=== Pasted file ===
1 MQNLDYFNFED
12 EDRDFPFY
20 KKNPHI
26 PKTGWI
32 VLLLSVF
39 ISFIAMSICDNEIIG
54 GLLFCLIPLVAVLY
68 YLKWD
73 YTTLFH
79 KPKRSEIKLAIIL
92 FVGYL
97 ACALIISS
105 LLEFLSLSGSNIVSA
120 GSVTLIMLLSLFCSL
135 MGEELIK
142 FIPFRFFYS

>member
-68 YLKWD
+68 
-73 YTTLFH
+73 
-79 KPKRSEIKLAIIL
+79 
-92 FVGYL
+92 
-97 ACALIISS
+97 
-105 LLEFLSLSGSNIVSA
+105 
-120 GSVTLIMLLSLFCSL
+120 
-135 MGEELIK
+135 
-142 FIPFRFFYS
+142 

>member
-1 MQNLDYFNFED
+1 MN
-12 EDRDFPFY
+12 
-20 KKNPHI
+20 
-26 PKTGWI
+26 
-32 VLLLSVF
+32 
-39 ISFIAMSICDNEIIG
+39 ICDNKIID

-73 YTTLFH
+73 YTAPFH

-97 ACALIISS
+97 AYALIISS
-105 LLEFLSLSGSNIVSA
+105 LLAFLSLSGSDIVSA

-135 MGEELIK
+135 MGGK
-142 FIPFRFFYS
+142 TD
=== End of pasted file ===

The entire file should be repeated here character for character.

1 MQNLDYFNFED
12 EDRDFPFY
20 KKNPHI
26 PKTGWI
32 VLLLSVF
39 ISFIAMSICDNEIIG
54 GLLFCLIPLVAVLY
68 YLKWD
73 YTTLFH
79 KPKRSEIKLAIIL
92 FVGYL
97 ACALIISS
105 LLEFLSLSGSNIVSA
120 GSVTLIMLLSLFCSL
135 MGEELIK
142 FIPFRFFYS

>member
-68 YLKWD
+68 
-73 YTTLFH
+73 
-79 KPKRSEIKLAIIL
+79 
-92 FVGYL
+92 
-97 ACALIISS
+97 
-105 LLEFLSLSGSNIVSA
+105 
-120 GSVTLIMLLSLFCSL
+120 
-135 MGEELIK
+135 
-142 FIPFRFFYS
+142 

>member
-1 MQNLDYFNFED
+1 MN
-12 EDRDFPFY
+12 
-20 KKNPHI
+20 
-26 PKTGWI
+26 
-32 VLLLSVF
+32 
-39 ISFIAMSICDNEIIG
+39 ICDNKIID

-73 YTTLFH
+73 YTAPFH

-97 ACALIISS
+97 AYALIISS
-105 LLEFLSLSGSNIVSA
+105 LLAFLSLSGSDIVSA

-135 MGEELIK
+135 MGGK
-142 FIPFRFFYS
+142 TD